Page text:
In pre-Dutch days, when the Spanish ruled Curaçao in the early 1500s, they imported their deliciously sweet Valencia oranges in the hopes of cultivating a New World citrus crop. Originally from Southern Asia, the orange made its way to Syria, Persia, Italy, Spain and Portugal… then Spanish missionaries planted it in California… and Spanish explorers took it to Florida and the West Indies. But their beloved Valencia didn’t adapt well to Curaçao’s dry climate and arid soil: it transformed into a hybridized shriveled, bitter, greenish brown “orange”… not to be confused with sweet and zesty Valencia. The Laraha orange grew wild and remained long after the Spanish left Curaçao… their fruit so bitter that our goats would rather starve than eat them.
But Curaçaoans didn’t give up on the Laraha.
Centuries after the Spanish had left, they discovered that sun-dried Laraha peels develop an etheric oil with a pleasing fragrance… and by the 19th century industrious Curaçaoans experimented with different concoctions, hoping to discover a delicious, new alcoholic beverage. (Rumor has it Eduoard Cointreau came to Curaçao during this time, and returned to France to experiment with essential oils as he was perfecting his recipe for Cointreau)
The Sephardic Jewish Senior family, in particular, sensed a special kind of quality within the Laraha. They kept experimenting and finally stumbled upon a pleasantly unique taste when adding various exotic spices and herbs to Laraha oil. (We don’t know much about these ingredients, except for the fact that they were most likely imported from Germany) The story goes that the Seniors placed the mix in special jute bags, allowing the peel and German secrets to steep in alcohol (imported from the Netherlands) for a week, then added some more alcohol, water and sugar… The flavor turned sweet and bright, with a faint twinge of bitterness… The perfect complement to a wide array of cocktails… or fine all by itself…
Eager to share his family’s Laraha liqueur with the rest of the world, Edgar Senior founded Senior & Co. in 1896. True to his brazen form, he named the multi-cultural spirit ‘Curaçao of Curaçao’… Confusing the rest of the world for centuries to come: “wait, you’re actually FROM Curaçao?!… but that’s a liqueur!” (Well, in our case, the turkey IS from Turkey 🙂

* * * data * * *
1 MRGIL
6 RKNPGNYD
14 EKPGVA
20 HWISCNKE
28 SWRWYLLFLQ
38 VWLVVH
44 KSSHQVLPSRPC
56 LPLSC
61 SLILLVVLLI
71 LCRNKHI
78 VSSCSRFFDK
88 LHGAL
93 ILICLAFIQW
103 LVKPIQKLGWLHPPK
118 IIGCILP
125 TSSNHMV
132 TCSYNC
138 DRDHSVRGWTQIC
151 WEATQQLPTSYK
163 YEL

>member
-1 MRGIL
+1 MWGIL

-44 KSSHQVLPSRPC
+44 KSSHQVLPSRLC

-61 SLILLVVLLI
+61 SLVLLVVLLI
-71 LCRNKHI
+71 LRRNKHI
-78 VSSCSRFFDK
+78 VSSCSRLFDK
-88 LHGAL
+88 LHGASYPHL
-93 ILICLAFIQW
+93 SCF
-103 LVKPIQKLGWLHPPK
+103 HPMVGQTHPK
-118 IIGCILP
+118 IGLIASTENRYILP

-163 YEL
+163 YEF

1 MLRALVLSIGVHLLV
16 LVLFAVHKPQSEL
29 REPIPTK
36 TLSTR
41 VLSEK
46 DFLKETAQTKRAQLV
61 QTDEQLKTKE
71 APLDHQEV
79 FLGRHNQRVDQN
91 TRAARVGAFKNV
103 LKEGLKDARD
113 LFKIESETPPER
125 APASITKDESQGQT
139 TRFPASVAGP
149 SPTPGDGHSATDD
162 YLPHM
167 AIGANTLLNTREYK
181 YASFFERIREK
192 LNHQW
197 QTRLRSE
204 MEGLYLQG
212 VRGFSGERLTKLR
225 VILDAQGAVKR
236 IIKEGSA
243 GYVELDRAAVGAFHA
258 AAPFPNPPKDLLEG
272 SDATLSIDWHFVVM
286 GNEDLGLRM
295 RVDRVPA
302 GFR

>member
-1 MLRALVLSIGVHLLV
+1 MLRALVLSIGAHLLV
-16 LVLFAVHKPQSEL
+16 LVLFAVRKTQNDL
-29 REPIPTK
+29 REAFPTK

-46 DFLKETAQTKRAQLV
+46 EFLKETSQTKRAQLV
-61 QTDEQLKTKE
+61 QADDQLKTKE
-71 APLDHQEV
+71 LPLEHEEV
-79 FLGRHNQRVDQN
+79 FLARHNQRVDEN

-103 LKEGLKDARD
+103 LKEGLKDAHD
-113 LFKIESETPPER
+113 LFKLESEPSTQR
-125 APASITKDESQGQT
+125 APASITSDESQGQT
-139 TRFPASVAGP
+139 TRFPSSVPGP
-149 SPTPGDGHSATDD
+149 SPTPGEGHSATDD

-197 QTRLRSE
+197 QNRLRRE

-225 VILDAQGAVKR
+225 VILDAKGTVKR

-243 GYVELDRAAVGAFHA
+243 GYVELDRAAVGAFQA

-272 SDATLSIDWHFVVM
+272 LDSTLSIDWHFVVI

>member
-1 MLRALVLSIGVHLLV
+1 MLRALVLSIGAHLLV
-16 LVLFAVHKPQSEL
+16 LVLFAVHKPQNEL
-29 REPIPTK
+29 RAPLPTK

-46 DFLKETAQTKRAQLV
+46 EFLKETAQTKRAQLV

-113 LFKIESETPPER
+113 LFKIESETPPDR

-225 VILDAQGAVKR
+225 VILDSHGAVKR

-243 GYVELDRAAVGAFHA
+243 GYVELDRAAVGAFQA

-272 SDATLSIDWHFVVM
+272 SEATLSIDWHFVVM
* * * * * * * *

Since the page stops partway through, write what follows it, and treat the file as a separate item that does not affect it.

So why do we insist on hiding the fact that our oranges are in fact “abnormal” and “greenish brown” by printing pretty oranges on our labels?! (We belong to the House of Orange-Nassau? Green might be confused with sour sister, lime…?)
And… why is the liqueur’s claim to international fame the color ‘Blue’ as in
‘Blue Curaçao of Curaçao’ or simply ‘Blue Curaçao’?
Well, as it turns out, the traditional clear version was colored blue in the 20th century, by simply adding good old-fashioned, ‘all-natural’ food coloring… imported from the US of A.
So there you have it, folks.
The genuine Senior ‘Curaçao of Curaçao’ Liqueur is actually clear as day and consists of Spanish, German and Dutch ingredients — modified and adapted in Curaçao by creative Curaçaoans — and colored blue (and other lesser-known colors) to appeal to American cocktail aficionados.
(Hello, Blue Man Group, are you there?!)
Next time you sip a blue cocktail, please note that it came from the awesome island of Curaçao!
…Not the other way around…
Visit Landhuis Chobolobo (free admission) and time-travel to 1896, where genuine Senior Curaçao of Curaçao Liqueur is still distilled in the same copper still and the same wooden knife is used to peel Larahas… Open on weekdays from 8:00am to noon, and 1:00pm to 5:00pm. For more info, check out the Curacao of Curacao website, where you’ll also find a few tasty cocktail recipes.
You might also find the original Curaçao of Curaçao Liqueur closer to home if you live in the US; Anchor Distilling Company imports the genuine liqueur in their round bottles – so as to not be confused with its mass produced substitute sans Laraha oranges.